COPENHAGEN, Denmark - With an offer of significant new aid to help poor nations cope with the effects of global warming, the Obama administration began a major diplomatic effort yesterday aimed at saving the troubled climate talks before the president's expected arrival this morning.

The United States is pressuring developing countries to agree to emissions cuts along with the industrialized world for the first time, and insisting on transparent monitoring of those reductions. High-ranking U.S. officials were assuring nations behind the scenes that after years of resistance, Washington is also now serious about reducing emissions at home and doing more to prevent global warming.

Concerned that the process had broken down so badly that world leaders would not have a document to consider today, Secretary of State Hillary Rodham Clinton pushed to establish a small, representative group of nations that could work through the night to produce a text that President Obama and others could use as a basis for final negotiations.

In a private meeting, Clinton told Brazilian officials that a climate change bill that was passed by the House would set aside billions to help preserve tropical rain forests in developing countries.

U.S. negotiators also labored to distinguish themselves from George W. Bush's administration, which did not ratify the Kyoto Protocol. In fact, U.S. officials added, the new administration is taking steps with or without Congress to reduce carbon emissions through new fuel standards and other measures. "They are saying, 'Trust us that we can do better,' " said Brazil's climate change ambassador, Sergio Serra.

Though the talks remain fragile, the U.S. moves appeared to rebuild momentum following comments by major participants, most notably the Chinese, that the chances of even a modest deal were fading. The shift happens as the United States backed what amounts to the single biggest transfer of wealth from rich to poor nations for any one cause - in a sense offering compensation for decades of warming the Earth.

Clinton's announcement was quickly followed by an offer from China to open its books on carbon emissions to international review.

Clinton pledged that the United States would help mobilize $100 billion a year in public and private financing by 2020 - an amount that is almost equal to the total value of all developmental aid and concessional loans granted to poor nations by the United States, Europe and other donors this year. She did not specify how much the U.S. government would commit to giving, but a senior administration official said it would be 20 to 30 percent.

Administration officials said they envisioned most of the money coming from private sources, or from revenue generated by a cap-and-trade program, but other sources could include redirecting subsidies to fossil-fuel industries or a tax on bunker fuel.

Senate Republicans were quick to question the move. Sen. James Inhofe of Oklahoma, who was in Copenhagen yesterday, said in a statement: "Given the current state of our economy, it is shocking that the Obama administration is pledging to hand over billions of dollars to developing nations for a global warming fund."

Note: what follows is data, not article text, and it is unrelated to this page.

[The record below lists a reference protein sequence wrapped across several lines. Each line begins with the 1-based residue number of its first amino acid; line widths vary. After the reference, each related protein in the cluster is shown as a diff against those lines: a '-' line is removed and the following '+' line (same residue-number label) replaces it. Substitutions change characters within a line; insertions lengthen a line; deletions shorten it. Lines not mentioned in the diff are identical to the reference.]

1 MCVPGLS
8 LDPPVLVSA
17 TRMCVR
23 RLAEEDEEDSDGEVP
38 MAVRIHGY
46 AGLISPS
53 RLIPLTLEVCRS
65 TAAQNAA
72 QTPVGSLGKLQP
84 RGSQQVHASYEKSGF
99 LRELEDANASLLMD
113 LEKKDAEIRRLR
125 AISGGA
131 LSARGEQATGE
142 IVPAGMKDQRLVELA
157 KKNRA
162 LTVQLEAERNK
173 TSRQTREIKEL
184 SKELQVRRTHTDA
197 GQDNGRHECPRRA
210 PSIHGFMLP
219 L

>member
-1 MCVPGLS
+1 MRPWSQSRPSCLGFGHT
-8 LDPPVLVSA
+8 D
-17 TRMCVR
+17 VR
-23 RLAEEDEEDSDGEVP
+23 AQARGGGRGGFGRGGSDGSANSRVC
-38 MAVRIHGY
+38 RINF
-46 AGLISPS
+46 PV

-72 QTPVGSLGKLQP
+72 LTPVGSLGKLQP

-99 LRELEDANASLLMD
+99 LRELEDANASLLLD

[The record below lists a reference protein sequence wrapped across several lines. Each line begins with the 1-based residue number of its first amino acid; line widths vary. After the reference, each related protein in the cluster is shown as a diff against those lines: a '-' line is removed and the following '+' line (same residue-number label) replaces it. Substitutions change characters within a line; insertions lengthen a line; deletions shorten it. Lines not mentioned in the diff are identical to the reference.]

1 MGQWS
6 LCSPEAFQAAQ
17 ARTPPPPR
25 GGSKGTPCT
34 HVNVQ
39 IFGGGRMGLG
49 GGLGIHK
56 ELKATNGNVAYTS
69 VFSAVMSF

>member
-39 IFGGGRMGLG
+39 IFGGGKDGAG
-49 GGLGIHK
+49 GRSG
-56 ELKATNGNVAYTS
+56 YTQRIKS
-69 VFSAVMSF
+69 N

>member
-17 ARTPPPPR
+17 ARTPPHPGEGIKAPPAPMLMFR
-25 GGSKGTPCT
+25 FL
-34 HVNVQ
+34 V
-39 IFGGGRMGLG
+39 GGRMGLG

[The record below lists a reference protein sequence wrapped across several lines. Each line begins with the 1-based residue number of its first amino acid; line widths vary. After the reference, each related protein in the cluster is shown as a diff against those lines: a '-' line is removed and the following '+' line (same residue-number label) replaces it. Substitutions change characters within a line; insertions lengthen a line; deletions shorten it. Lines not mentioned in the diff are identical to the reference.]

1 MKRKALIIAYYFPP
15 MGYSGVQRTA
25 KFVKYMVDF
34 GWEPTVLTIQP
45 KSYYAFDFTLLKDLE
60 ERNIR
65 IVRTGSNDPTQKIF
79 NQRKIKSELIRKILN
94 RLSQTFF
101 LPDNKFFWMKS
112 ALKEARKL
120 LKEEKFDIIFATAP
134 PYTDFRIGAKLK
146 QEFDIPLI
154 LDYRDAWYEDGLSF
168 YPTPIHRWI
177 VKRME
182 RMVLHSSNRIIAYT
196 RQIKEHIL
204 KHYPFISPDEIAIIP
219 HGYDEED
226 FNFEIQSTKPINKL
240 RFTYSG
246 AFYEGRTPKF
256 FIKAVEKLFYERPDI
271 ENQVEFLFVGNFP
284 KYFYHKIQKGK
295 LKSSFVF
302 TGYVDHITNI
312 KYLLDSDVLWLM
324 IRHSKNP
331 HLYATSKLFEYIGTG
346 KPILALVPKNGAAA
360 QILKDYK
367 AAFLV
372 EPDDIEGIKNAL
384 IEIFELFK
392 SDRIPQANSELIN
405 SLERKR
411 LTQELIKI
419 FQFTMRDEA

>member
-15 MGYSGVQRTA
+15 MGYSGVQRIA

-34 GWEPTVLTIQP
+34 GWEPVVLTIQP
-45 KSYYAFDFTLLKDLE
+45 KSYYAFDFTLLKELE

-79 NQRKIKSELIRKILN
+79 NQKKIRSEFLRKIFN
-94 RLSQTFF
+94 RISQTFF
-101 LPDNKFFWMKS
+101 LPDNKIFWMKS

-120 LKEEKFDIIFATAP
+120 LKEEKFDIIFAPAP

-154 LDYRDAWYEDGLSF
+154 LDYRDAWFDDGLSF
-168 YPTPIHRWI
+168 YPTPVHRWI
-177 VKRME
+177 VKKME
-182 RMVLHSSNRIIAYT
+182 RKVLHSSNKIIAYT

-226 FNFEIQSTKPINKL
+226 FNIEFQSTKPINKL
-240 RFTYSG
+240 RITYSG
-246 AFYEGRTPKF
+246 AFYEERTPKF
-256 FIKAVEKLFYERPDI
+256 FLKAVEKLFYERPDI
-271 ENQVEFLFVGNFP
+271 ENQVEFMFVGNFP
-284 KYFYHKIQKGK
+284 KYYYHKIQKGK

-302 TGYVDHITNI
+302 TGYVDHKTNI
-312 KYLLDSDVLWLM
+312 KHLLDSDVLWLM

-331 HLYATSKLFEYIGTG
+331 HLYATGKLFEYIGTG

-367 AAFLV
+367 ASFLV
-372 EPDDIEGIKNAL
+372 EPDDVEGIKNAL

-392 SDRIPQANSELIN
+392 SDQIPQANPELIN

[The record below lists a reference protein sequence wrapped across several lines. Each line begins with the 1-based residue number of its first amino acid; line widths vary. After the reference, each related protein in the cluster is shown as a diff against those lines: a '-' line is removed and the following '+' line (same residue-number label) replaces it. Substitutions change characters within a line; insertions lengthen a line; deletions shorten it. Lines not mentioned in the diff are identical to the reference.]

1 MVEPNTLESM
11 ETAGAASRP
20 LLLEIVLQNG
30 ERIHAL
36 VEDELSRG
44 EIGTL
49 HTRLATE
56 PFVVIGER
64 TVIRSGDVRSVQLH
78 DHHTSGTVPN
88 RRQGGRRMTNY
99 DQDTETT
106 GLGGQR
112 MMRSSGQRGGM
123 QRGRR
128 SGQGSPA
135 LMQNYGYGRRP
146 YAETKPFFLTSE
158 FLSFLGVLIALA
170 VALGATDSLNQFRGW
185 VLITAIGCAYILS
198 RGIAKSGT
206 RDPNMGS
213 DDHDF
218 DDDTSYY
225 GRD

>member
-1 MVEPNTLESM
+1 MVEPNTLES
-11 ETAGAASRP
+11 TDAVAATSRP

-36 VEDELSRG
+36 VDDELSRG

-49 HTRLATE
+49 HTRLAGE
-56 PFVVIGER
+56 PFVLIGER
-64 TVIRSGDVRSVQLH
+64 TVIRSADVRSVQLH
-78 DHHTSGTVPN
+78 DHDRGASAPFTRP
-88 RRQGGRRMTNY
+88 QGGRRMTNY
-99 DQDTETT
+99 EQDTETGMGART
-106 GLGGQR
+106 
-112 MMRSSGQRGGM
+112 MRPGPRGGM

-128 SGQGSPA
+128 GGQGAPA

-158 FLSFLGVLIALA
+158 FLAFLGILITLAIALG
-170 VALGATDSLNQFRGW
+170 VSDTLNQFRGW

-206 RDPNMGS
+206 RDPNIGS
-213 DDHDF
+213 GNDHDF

Any new assistance - as well as Obama's signature on an agreement here, Clinton said - would depend on "transparency" and "monitoring" of emissions cuts. Clinton said the talks must result in an international accord that includes reduction commitments from developed and major developing countries; financial and technological assistance for poor nations; and a way to independently verify the cuts all countries made. Such language is essential to U.S. senators, who have yet to pass climate legislation and would have to ratify any future climate treaty.

Clinton specifically warned that China - which has resisted attempts for international verification of emissions cuts and told officials here before Clinton spoke that a global pact seems unlikely - must agree to monitoring if a deal is to be reached.

Chinese Vice Foreign Minister He Yafei said Beijing had no legal obligation to verify its emissions actions, but was not afraid of supervision or responsibility.

"We will enhance and improve our national communication" to the U.N. on its emissions, He said.

"We're running out of time," Clinton said at a news conference. "Without the accord, the opportunity to mobilize significant resources to assist developing countries with mitigation and adaptation will be lost."

Yet most analysts have diminished expectations for the document that leaders may ultimately sign today. Rather than a formal new treaty, most are expecting a political agreement that would form the basis for a broader, more detailed accord perhaps by mid-2010.

Though a failure of talks here could embarrass the leaders of the 193 countries attending the summit, many heads of state have suggested it would be worse to sign on to a bad agreement.

"Coming back with an empty agreement, I think, would be far worse than coming back empty-handed," White House press secretary Robert Gibbs said.

A Side Meeting on Arms Talks

U.S. officials say President Obama and Russian counterpart Dmitry Medvedev plan to meet today during the U.N. climate talks as the two countries seek a deal to replace an expired Cold War-era arms-control treaty.

The negotiations for a successor to the Strategic Arms Reduction Treaty will be the focus of the meeting between the two leaders in Copenhagen, an official said, speaking on condition of anonymity because of the sensitivity of the talks.

The White House said earlier this week that it did not expect Obama to sign a nuclear weapons treaty in Copenhagen.

U.S. and Russian negotiators in Geneva have been trying to complete a deal to replace the treaty that expired Dec. 5. It appears a deal is unlikely this year.

- Associated Press

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This article includes information from the Associated Press.